The Sea is not Ours Alone



Atlantic bottlenose dolphins (Turisops truncatus) grow seven to thirteen feet long in the wild. They can travel 2,600 miles during seasonal migrations and indeed, except for its polar regions, the whole of the Atlantic comprises their range.

They are social beings, living in pods of two to 20 individuals when closer to shore, sometimes 20 to over 100 when far at sea, where greater numbers afford more protection from predators and the benefits of coordinated, cooperative hunting.


Their family dynamics and friendships are more fluid, more loosely structured than those humans adhere to, with separate maternity and bachelor pods providing the framework individuals connect through across vast leagues of ocean.

Their sociability is not limited to their own species… as ship wreck survivors, lost and injured surfers and even pet dogs…

and cats will attest…

Their brain size is larger than a humans *…

…though that doesn’t necessarily equate to what humans deem a capacity for “intelligence.” The dolphin’s echolocation abilities and the other forms of spatial reasoning required to negotiate an environment as dynamic as the ocean may require that extra acreage, for all we know… for we aren’t as smart as we like to believe.

Because if we were, would we consign the beings described above to the confines of a public aquarium tank, or even the comparatively spacious lagoon-style pens that abound in the Florida Keys?

A DRC Lagoon photo: by felicity courtesy

A DRC Lagoon
photo: by felicity


The current largest tank in America, housed at the Georgia Aquarium in Atlanta, Georgia, contains 1.8 million US gallons (6,800 m3) of “controversial” water.[2] 



The lagoons at Marathon Florida’s Dolphin Research center boast a purported 90,000 square feet of swimming space.

A DRC Lagoon photo: by felicity courtesy

A DRC Lagoon
photo: by felicity

That sounds like a lot…except it’s not when you consider dolphin minds and bodies evolved to negotiate an ocean of rich complexities, both dangerous and wonderful.


And that’s a lot to think about as you wade into the Dolphin Encounter Experience at the Dolphin Research Center in Marathon, Florida. It’s what I thought about, even as I stood in line for my ‘dolphin kiss.’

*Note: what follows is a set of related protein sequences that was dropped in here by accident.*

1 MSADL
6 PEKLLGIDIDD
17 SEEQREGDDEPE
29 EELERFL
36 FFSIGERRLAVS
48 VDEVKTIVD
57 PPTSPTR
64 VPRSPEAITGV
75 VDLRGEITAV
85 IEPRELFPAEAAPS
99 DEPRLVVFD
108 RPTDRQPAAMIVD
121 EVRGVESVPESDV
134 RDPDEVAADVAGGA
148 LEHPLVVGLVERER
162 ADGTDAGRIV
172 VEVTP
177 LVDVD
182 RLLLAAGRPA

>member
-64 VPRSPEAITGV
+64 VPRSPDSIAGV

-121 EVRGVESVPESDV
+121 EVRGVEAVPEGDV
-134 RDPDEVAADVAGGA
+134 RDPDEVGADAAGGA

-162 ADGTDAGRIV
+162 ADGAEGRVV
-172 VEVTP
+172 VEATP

Lining up to interact with a DRC dolphin. photo taken by frans jurgens courtesy

Lining up to interact with a DRC dolphin.
photo taken by frans jurgens courtesy


A kiss on the cheek. Am I a hypocrite?

I’ve been fascinated by dolphins all my life. Even managed to stroke one, once, by permission of a kindly trainer who indulged my obviously genuine curiosity after the official show was over.

But to know what it’s  like to be in the water with a dolphin? To swim with them and engage with them?


I can’t say an orchestrated, clock-work “dolphin emersion” experience offers more than the barest glimpse into the cetacean soul… perhaps more into those of the humans who take part in it? It’s our longing that keeps the dolphins captive.





“Perhaps measuring animal intelligence by comparing it to human intelligence isn’t the best litmus test.”

Ingrid Newkirk



T. truncatus has a bigger brain than humans.[16] Numerous investigations of bottlenose dolphin intelligence include tests of mimicry, use of artificial language, object categorization, and self-recognition.[17][18][19][20][21][22] This intelligence has driven considerable interaction with humans.

Dolphin Lagoon and Dolphin Interaction Line-up photos taken by Frans Jurgens at Dolphin Research Center, Grassy Keys, Florida … courtesy: DRC




2 thoughts on “The Sea is not Ours Alone

  1. Wow, how did you find that cat video? Glad the boost of excitement after having finished my final assignment for the week brought me to this post. Also, very educational in terms of dolphins. Thumbs up!

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